Adrenal Insufficiency

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Adrenal Insufficiency
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    Community Voices

    Hi there everyone! What’s everyone doing for Labor Day? Hopefully you all are having a great weekend and are feeling good! Me? Nope! Haha expected tho! I think I caught a summer cold! Heads stuffed and have zero energy …. But feeling better than yesterday! Husband left to go down to pick up our 23 yr old son (he s moving home after college then taking a yr off to get his shit together” (which he s not even attempted to do!) Im walking on eggshells as to see what this new chapter will bring to this already chaotic household! Husband won’t back me up on issues “Son you need to appt for jobs , son you need to help a little around the house “ you get what I mean….. it s all on my shoulders to be the “bad guy” ….. been feeling ok lately …. But afraid all the stress of this will throw me into another downhill spiral (whether it be mentally or physically- I do not want to go into adrenal crisis again!!) well …. That’s all I got for today my people!! Thanks for letting me vent a bit !! Im sure within a week I’ll be back to vent some more! Haha have a great weekend!!

    5 people are talking about this
    Community Voices

    Here we go again …..

    Good evening everyone….. sorry I haven’t been in here posting lately…. Health has been a shitshow lately and to be quite honest I’m just freaking tired… tired of all of it . Now I know ! That’s not very positive not very encouraging and not very uplifting. And for that I’m sorry!!! Headed into yet another adrenal crisis last nite …. All the while there husband is too tired from his golf nite to make sure I’m ok…. A couple questions “did you take your med s?” And after almost passing out and taking my bp “whats it reading?” Then back to snoring he goes …. So I guess tonites question is how do you all “deal with it” ? How long do you tell yourself “zig it s on”? Like I said I’m freaking g tired …. Sick and tired of being sick and tired! #husbandsUGH #AdrenalInsufficiency #tired #ChronicDepression #ChronicPain #AdrenalInsufficiency #Hormones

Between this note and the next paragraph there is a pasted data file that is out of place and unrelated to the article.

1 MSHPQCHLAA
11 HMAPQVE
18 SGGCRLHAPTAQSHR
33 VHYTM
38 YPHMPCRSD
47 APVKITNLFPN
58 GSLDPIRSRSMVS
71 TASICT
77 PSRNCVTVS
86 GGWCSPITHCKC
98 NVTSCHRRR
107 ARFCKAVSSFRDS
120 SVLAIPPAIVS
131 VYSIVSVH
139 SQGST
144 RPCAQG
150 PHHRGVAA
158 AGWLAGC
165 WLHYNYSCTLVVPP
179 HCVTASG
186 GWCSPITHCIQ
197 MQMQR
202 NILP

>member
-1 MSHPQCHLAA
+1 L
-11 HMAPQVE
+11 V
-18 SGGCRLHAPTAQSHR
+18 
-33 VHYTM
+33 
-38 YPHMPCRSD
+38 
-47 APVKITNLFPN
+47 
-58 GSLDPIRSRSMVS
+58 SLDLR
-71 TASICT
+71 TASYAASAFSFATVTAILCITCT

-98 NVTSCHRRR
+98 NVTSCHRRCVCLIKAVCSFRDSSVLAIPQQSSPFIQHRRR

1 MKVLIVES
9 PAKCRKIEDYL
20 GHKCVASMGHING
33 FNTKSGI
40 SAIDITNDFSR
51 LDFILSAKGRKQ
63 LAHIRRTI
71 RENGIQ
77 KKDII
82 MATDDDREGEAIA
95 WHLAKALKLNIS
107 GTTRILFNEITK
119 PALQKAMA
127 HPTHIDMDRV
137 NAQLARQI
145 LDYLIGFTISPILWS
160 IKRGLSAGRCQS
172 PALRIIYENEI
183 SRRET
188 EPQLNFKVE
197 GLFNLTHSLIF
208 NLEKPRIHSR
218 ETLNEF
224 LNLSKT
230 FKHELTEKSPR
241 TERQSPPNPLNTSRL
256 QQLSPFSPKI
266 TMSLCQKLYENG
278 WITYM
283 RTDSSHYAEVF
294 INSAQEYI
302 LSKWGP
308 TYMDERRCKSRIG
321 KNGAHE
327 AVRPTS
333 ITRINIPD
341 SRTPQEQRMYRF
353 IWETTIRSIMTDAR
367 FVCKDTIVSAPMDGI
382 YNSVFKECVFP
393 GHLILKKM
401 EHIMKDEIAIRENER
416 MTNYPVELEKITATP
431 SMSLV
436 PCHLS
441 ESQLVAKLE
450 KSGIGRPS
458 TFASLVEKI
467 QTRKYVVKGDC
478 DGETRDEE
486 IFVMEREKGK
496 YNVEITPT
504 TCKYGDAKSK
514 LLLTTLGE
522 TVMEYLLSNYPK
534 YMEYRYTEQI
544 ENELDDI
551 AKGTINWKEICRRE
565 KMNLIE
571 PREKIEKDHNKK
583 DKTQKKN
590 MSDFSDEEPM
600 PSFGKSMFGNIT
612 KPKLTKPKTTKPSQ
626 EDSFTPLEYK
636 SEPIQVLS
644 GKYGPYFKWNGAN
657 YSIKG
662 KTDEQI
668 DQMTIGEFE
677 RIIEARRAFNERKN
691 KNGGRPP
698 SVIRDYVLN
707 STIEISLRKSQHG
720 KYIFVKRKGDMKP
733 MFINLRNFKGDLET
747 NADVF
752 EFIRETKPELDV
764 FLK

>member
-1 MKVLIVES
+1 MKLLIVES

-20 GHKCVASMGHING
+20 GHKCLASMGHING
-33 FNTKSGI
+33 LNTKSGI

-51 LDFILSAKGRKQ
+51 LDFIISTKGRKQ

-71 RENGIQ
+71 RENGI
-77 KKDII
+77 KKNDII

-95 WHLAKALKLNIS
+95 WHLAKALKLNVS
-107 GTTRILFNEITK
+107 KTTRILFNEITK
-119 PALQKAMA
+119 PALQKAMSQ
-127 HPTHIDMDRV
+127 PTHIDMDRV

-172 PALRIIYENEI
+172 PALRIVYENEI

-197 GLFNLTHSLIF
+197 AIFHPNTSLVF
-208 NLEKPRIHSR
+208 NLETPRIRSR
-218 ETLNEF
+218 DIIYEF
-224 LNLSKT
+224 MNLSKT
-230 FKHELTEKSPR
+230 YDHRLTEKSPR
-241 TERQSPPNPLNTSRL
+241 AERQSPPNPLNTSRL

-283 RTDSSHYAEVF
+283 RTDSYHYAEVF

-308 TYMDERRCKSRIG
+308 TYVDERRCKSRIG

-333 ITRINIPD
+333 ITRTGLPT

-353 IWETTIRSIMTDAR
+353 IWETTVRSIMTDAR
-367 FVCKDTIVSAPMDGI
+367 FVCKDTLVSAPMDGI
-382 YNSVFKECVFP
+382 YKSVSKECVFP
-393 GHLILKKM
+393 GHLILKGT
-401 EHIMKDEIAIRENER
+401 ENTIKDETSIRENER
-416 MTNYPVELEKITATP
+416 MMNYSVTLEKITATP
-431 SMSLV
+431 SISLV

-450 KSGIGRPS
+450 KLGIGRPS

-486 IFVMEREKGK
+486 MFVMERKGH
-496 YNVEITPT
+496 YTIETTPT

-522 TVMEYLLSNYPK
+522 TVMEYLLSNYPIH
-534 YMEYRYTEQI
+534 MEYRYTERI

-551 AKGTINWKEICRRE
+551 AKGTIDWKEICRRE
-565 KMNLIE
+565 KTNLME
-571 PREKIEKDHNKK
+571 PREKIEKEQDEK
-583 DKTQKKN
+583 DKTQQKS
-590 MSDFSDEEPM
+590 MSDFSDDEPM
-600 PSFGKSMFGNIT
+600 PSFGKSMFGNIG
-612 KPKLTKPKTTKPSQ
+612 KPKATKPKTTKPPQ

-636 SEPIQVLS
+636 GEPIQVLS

13 people are talking about this
    Community Voices
    Community Voices
    Community Voices

    Low cortisol and Endocrinologists

    I’m posting this to see if I can get some helpful feedback. I’m trying to advocate for the best options to live my best possible life with adrenal insufficiency.

    I switched endocrinologists about two years ago because the one I’d been seeing for almost 10 years had me taking 7.5 of prednisone at bedtime. I was often miserable on this schedule and each time the prescription was refilled I got a lecture for having taken extra. Still my complaints about not feeling well fell on deaf ears. (I now understand we stayed with that endocrinologist far too long.) Once I started seeing the new endocrinologist she immediately switched me to hydrocortisone during the day. It was a DIFFICULT switch and my body kept trying to crisis during the night. At some point during the transition my dose was up to 60+mg of hydrocortisone. Sometimes it felt like I was narrowly avoiding hospitalization still.
    I was also started on Fludrocortisone, but so far can only tolerate half of a .1 tablet every other day or my blood pressure gets way too high.
    For the last year I’ve been regularly meeting with a physicians assistantthrough the endocrinologist office and she’s been trying to help me work on a plan to taper my maintenance dose to something more sustainable. I’m currently taking 15mg @ 5:00 am, 10mg at noon , 10mg @ 6:00 pm. I’ve probably been on this particular schedule for a month or more and I’m starting to feel pretty crummy mid morning and late afternoon especially. I had labs drawn and my 9am cortisol was 1.6, and my ACTH was 158. The physicians assistant has recommended taking 5mg. from my 6PM dose and adding it at 9:00am. I am struggling to see how that will help me? I know this post is kind of long. I’m trying to decide what my next best advocacy step is? Thanks! #addisons #AdrenalInsufficiency

    Community Voices

    Spring Fever/Real Life Envy

    I've been having a bad case of "real life" envy with our sunny, warm early days of Spring. Spring is here. I'm seeing people's activities on these first sunny, warm days - starting work on projects, Spring break trip plans . . . Honestly, it breaks my heart. Not because of others, but because nothing changes for me. It doesn't matter what Season it is. It's all the same inside. There's nothing in my future except more decline. I've managed a short sit out on the deck on our sunny days when the wind isn't so brisk. I enjoy the sun, but two things make it wistful for me. First, just feeling so weak and ill I can barely sit there so it's just a tiny consolation not to have let the opportunity to get outside for a few minutes totally escape me. Second, it's always longing for more. I want to feel well and be able to enjoy Spring and do things that people do in Spring. I love Spring, but it doesn't love me. I stay sick with seasonal allergies all Spring even with meds and mask wearing. Then by mid June, if not before, it will be too hot for me. So I want some Spring enjoyment now. #ChronicFatigue #mitochondrialdisease #AdrenalInsufficiency